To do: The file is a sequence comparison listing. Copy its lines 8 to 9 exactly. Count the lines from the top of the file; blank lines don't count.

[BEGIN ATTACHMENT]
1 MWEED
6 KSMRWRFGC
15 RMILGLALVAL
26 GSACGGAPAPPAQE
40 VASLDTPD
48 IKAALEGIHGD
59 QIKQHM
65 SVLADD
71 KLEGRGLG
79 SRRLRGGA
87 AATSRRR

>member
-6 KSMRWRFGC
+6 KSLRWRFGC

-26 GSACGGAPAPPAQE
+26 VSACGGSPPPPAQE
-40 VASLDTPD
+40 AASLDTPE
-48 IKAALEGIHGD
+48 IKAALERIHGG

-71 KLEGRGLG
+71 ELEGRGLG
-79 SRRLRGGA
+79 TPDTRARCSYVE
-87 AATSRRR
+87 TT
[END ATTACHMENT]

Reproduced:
65 SVLADD
71 KLEGRGLG